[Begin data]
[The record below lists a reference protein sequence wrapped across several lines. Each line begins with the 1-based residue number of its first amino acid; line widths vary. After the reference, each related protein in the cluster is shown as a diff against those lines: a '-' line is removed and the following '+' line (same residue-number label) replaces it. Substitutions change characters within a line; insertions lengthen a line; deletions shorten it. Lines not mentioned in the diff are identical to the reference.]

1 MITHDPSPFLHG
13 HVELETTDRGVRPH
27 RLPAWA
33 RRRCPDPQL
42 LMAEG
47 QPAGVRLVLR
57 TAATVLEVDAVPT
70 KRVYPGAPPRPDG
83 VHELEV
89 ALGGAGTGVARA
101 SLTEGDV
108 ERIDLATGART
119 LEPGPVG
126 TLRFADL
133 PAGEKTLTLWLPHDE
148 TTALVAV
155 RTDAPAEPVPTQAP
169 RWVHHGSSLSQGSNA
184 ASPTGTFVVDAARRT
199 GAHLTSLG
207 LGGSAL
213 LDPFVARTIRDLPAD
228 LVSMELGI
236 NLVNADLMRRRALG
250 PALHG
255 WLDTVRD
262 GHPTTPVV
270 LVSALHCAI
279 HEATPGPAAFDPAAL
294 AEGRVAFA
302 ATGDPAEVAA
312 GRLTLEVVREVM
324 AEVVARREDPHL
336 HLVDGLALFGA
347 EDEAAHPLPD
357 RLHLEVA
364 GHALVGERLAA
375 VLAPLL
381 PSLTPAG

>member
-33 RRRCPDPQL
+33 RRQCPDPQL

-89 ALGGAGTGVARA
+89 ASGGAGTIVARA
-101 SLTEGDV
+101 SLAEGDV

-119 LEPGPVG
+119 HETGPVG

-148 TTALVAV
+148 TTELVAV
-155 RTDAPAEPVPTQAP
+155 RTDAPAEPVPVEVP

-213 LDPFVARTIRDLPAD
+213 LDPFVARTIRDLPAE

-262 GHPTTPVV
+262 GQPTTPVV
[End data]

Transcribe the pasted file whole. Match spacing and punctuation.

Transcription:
[The record below lists a reference protein sequence wrapped across several lines. Each line begins with the 1-based residue number of its first amino acid; line widths vary. After the reference, each related protein in the cluster is shown as a diff against those lines: a '-' line is removed and the following '+' line (same residue-number label) replaces it. Substitutions change characters within a line; insertions lengthen a line; deletions shorten it. Lines not mentioned in the diff are identical to the reference.]

1 MITHDPSPFLHG
13 HVELETTDRGVRPH
27 RLPAWA
33 RRRCPDPQL
42 LMAEG
47 QPAGVRLVLR
57 TAATVLEVDAVPT
70 KRVYPGAPPRPDG
83 VHELEV
89 ALGGAGTGVARA
101 SLTEGDV
108 ERIDLATGART
119 LEPGPVG
126 TLRFADL
133 PAGEKTLTLWLPHDE
148 TTALVAV
155 RTDAPAEPVPTQAP
169 RWVHHGSSLSQGSNA
184 ASPTGTFVVDAARRT
199 GAHLTSLG
207 LGGSAL
213 LDPFVARTIRDLPAD
228 LVSMELGI
236 NLVNADLMRRRALG
250 PALHG
255 WLDTVRD
262 GHPTTPVV
270 LVSALHCAI
279 HEATPGPAAFDPAAL
294 AEGRVAFA
302 ATGDPAEVAA
312 GRLTLEVVREVM
324 AEVVARREDPHL
336 HLVDGLALFGA
347 EDEAAHPLPD
357 RLHLEVA
364 GHALVGERLAA
375 VLAPLL
381 PSLTPAG

>member
-33 RRRCPDPQL
+33 RRQCPDPQL

-89 ALGGAGTGVARA
+89 ASGGAGTIVARA
-101 SLTEGDV
+101 SLAEGDV

-119 LEPGPVG
+119 HETGPVG

-148 TTALVAV
+148 TTELVAV
-155 RTDAPAEPVPTQAP
+155 RTDAPAEPVPVEVP

-213 LDPFVARTIRDLPAD
+213 LDPFVARTIRDLPAE

-262 GHPTTPVV
+262 GQPTTPVV